“Try to make your own life.” Auguste Bendheim left these words to her daughter, who later became Margot Friedländer, before she handed her over to the police in Berlin in January 1943. Before that, their son and brother Ralph had been arrested by the Gestapo. Auguste Bendheim wants to accompany the 17-year-old to the camp, both are murdered in Auschwitz because of their Jewish origins.

“When I got this sentence from the neighbors, I thought: How do I start that,” says Margot Friedländer on Wednesday evening in the Audimax of the Freie Universität Berlin, where the 100-year-old received an honorary doctorate for her life’s work.

As a young woman she went underground in Berlin, lived in hiding, was betrayed and deported to Theresienstadt. There she met Adolf Friedländer again, whom she knew from the Jewish Cultural Association, the two became a couple and emigrated to the USA in 1946. After Adolf’s death in 1997, Margot Friedländer began to write autobiographically, her main work bearing her mother’s message in the title.

Free University President Günter M. Ziegler describes the writing and work of Margot Friedländer as “a life’s work”. Childhood in Berlin-Mitte, the horrors of the Nazi era in Kreuzberg and Theresienstadt, exile in the USA – and finally the return to Berlin in 2010: how she reconnected with her city and, above all, with schoolchildren in countless eyewitness conversations to this day met, she calls her “fourth life”.

Margot Friedländer is also becoming a citizen scientist, as the Department of History and Cultural Studies at the Free University emphasizes. The honorary doctorate recognizes “the outstanding merits of Margot Friedländer as a contemporary witness to the persecution and survival in the Shoah, as a committed advocate of public history, as an ambassador of remembrance and humanity for younger generations,” the statement says.

The Konstanz literary scholar and cultural theorist Aleida Assmann then acknowledges Friedländer’s role as a teacher. “That you will be the contemporary witnesses that we will soon no longer be able to be” – Friedländer’s request to young people could make them “secondary witnesses”. But for that they would have to be “educated and empowered,” says the laudator. “Schools and universities have an important task here.”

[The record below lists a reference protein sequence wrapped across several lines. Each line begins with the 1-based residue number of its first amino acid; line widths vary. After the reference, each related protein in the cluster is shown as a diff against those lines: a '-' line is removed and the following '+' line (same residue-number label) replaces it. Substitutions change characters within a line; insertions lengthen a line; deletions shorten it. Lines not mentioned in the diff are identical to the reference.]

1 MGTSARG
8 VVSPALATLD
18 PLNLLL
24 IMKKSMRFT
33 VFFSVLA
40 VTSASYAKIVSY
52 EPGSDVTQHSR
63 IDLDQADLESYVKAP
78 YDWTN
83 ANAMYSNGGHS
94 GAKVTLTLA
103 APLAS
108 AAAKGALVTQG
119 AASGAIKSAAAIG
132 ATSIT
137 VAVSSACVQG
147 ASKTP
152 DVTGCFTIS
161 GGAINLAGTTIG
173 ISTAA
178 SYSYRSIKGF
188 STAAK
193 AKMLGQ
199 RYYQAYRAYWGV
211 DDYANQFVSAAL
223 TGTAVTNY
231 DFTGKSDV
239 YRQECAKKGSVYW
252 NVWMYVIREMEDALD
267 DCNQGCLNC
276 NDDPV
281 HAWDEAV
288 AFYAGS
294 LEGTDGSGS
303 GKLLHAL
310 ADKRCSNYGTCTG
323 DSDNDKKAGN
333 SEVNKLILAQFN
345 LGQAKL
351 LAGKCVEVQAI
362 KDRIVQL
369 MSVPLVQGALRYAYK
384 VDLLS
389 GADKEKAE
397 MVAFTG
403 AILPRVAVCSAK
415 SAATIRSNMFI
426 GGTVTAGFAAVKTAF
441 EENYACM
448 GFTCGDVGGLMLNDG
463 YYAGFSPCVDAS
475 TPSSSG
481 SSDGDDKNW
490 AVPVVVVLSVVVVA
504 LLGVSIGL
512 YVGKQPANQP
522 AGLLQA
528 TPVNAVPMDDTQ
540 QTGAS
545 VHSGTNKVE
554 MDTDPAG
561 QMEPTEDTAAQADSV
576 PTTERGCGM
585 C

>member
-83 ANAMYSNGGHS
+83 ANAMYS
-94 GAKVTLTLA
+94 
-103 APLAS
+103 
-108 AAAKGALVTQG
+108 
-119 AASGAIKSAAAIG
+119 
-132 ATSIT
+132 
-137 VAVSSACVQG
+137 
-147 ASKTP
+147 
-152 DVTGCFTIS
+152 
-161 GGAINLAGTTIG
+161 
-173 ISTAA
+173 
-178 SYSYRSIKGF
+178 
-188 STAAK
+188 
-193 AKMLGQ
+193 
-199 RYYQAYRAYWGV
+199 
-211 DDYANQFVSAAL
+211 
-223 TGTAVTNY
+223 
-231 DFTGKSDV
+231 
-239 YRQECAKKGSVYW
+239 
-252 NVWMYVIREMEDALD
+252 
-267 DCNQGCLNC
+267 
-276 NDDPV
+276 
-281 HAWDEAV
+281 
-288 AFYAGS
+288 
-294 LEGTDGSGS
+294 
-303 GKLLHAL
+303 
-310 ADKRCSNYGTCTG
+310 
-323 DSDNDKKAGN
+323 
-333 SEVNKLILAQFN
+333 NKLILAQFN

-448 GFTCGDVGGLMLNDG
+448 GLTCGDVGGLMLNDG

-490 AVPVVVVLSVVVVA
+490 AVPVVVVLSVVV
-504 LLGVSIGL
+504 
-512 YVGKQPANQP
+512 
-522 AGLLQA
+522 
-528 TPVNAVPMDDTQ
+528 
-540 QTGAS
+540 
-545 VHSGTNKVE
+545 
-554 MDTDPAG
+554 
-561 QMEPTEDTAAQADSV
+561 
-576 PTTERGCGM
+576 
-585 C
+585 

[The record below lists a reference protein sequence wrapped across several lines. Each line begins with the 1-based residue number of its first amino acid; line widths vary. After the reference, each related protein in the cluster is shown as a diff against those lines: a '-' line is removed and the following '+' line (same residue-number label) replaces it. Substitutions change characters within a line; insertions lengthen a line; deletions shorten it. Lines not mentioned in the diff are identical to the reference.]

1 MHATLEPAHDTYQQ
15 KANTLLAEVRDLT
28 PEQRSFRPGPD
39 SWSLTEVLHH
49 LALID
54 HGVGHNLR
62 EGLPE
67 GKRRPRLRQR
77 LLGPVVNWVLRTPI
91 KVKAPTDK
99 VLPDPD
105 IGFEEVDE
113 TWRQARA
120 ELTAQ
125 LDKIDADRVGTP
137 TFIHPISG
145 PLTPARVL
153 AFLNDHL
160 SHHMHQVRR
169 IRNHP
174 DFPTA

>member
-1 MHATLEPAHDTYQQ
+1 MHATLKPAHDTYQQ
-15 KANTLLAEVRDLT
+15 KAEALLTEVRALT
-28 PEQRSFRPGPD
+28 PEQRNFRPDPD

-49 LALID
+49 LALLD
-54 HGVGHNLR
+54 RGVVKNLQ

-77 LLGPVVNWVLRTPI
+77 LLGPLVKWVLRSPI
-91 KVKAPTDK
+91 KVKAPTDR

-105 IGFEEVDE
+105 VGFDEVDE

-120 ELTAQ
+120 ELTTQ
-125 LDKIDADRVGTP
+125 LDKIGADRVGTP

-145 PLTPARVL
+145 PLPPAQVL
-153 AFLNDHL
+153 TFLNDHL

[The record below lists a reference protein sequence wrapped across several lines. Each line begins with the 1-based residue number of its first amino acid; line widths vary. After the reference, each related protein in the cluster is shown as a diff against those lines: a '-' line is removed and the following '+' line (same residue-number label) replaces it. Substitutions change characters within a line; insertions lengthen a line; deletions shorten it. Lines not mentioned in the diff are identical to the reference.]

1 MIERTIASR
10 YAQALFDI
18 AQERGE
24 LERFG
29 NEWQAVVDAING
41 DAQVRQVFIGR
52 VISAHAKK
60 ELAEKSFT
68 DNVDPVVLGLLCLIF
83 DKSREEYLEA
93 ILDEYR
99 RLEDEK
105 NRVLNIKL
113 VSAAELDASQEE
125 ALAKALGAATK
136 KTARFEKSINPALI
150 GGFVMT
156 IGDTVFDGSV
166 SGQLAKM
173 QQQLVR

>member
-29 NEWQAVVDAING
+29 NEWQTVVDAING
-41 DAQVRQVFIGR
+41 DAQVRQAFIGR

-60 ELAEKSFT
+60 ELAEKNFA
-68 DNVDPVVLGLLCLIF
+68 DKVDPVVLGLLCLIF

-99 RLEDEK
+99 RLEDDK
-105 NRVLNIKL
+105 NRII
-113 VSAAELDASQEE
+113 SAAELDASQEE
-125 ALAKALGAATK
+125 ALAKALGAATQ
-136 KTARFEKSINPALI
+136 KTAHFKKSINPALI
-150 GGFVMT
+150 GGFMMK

In any case, the honoree fulfills this task in an exemplary and tireless manner: “In an outstanding way, Margot Friedländer embodies a form of democratic education that appeals to both the mind and the heart in equal measure,” says Assmann. Or, as the Berlin Science Senator Ulrike Gote (Greens) says in her greeting: “They teach us how to remember.”

Again and again, warm applause breaks out in the Auditorium Maximum – also when the renowned FU historian Paul Nolte addresses the honoree as “Frau Doctor Friedländer”. In a round of talks with history student Vincent Bruckmann, her return to Berlin, which took place in stages, was discussed again.

When she was on the plane back to the USA after one of the first readings of her autobiography in Berlin, she thought: “What do you actually want in New York?” Friedländer says. After all, Berlin is “her city” and the return has finally become unavoidable. “I didn’t regret for a minute that I did it.” She has been an honorary citizen of Berlin since 2018.

Nolte wants to know whether the constant conversations with eyewitnesses are sometimes a burden. “Not at all!” exclaims Friedländer. Her mission is: “It is for you that I am here. Because my brother didn’t have the chance you have.” The chance to live and learn for the future.

As Margot Friedländer, accompanied by President Ziegler and History Dean Eun-Jeung Lee, stands on the main stage of the Henry Ford Building, she hugs the doctoral certificate in its red velvet cover and thanks her “deeply moved” for the honor. “It was my beloved mother’s wish: ‘Try to make your life.'”